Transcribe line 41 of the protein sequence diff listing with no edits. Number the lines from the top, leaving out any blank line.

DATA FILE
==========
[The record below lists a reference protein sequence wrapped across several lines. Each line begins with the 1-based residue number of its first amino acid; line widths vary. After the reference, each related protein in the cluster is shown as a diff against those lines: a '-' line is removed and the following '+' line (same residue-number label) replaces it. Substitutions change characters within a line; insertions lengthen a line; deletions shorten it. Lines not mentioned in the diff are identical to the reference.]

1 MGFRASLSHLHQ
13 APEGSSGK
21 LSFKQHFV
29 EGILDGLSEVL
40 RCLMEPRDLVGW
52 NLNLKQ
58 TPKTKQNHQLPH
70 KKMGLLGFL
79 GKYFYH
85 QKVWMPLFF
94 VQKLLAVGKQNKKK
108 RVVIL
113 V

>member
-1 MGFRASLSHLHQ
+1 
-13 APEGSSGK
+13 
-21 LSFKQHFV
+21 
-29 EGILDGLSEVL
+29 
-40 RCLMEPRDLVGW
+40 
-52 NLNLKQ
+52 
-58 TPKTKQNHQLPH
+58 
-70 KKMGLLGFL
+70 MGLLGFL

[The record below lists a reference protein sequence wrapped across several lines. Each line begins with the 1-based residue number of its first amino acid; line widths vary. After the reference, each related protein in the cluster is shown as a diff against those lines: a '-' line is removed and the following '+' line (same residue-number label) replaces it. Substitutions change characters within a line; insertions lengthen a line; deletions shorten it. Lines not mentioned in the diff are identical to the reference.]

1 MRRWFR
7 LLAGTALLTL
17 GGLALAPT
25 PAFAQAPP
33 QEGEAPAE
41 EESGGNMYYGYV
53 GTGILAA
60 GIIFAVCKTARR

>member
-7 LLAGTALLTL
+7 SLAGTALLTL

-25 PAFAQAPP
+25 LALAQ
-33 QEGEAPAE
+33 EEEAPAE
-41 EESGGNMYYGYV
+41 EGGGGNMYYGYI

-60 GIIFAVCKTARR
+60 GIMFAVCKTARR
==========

>member